I sometimes think we are too much impressed by the clamor of daily events. Newspaper headlines and the television screens give us a short view...Yet it is the profound tendencies of history, and not the passing excitements, that will shape our future. —JFKA few years ago, I was speaking with one of my favorite fund managers and asked him why he chose to set up shop in a small town, hundreds of miles from Wall Street.
His answer was simple: "In order to focus."
|The perfect place to invest?|
Great investors find a way to focus and tune out the distractions. For some, like the fund manager, that might mean living away from the hustle and bustle of major cities.
Before you put up the "for sale" sign...
Knowing how to separate what's important and what isn't partially comes with experience and going through a few market cycles, but investors at any level can dramatically improve their decision-making process by simply not investing with the news cycle.
A few weeks ago, Josh Brown (aka Reformed Broker) had a great post entitled "I Went to Cash Because (Please Check One)". It does a great job of showing that investors who sold their stocks based on passing story lines over the last few years have ended up being sorry.
The news cycle can be intense at times -- in both up and down markets -- and it's easy to get caught up in it. The key thing to remember is to not make investing decisions based on the news topic du jour. Like the Chicago weather, just wait a few minutes and it'll change.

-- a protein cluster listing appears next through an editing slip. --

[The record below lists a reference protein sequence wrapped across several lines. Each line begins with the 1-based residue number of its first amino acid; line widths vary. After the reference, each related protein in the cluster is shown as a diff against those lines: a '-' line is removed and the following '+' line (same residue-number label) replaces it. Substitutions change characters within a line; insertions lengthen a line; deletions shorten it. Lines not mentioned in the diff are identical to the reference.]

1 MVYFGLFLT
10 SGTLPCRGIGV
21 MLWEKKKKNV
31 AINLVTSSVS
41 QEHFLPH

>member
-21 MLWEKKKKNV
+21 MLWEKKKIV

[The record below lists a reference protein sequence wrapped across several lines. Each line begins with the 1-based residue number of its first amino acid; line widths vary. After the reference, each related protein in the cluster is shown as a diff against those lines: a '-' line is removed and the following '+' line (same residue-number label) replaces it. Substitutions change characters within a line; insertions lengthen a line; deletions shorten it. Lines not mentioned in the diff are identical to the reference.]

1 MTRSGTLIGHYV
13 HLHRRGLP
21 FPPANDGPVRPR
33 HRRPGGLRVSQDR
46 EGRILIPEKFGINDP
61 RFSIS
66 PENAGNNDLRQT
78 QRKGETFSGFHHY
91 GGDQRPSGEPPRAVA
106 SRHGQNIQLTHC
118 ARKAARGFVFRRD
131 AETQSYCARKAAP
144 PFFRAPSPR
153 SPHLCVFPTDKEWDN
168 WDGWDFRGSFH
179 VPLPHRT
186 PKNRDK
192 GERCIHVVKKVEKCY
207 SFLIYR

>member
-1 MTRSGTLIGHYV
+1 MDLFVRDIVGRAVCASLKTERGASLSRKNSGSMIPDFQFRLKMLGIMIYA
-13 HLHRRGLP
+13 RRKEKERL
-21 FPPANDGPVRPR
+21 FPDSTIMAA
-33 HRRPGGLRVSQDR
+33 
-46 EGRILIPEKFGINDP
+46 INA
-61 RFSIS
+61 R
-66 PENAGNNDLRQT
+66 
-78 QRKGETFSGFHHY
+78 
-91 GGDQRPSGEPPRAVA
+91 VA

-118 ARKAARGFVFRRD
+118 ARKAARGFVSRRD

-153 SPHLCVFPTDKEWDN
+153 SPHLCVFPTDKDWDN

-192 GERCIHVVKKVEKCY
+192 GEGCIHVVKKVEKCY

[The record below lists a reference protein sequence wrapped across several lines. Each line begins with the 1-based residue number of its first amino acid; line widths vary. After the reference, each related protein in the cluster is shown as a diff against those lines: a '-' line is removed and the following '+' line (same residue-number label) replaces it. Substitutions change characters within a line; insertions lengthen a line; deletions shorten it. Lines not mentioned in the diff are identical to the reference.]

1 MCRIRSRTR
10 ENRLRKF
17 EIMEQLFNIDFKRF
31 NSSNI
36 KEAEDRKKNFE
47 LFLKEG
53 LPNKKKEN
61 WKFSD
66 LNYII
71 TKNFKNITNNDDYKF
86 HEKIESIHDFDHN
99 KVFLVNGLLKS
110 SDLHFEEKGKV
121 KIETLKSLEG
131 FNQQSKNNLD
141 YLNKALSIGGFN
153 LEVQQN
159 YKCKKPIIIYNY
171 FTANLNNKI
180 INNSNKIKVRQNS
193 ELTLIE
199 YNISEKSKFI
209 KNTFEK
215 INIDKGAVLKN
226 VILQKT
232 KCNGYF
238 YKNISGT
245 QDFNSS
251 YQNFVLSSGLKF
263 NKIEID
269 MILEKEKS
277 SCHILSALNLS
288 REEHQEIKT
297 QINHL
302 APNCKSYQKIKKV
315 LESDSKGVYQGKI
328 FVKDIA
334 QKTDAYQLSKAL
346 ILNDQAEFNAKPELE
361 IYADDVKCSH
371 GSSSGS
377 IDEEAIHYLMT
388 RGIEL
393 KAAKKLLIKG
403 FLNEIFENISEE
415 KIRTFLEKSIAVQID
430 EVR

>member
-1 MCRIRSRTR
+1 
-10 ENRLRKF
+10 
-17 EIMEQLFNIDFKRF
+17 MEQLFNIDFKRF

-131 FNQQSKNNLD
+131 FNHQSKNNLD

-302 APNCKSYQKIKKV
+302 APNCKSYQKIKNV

What really matters
Alternatively, as JFK's quote suggests, it's the "profound tendencies of history" that really matter in the long-run. JFK was commenting about society and politics, of course, but I believe the principles also apply to investing and business.
Over time, individual companies, sectors, and markets will be shaped by things like competitive dynamics, investment, and innovation. It certainly isn't whether or not Republicans are disagreeing with Democrats at the moment.
As such, you can dramatically improve your investment focus by paying more attention to factors that affect longer-term profitability. One thing's for sure -- these factors won't be found in the news cycle.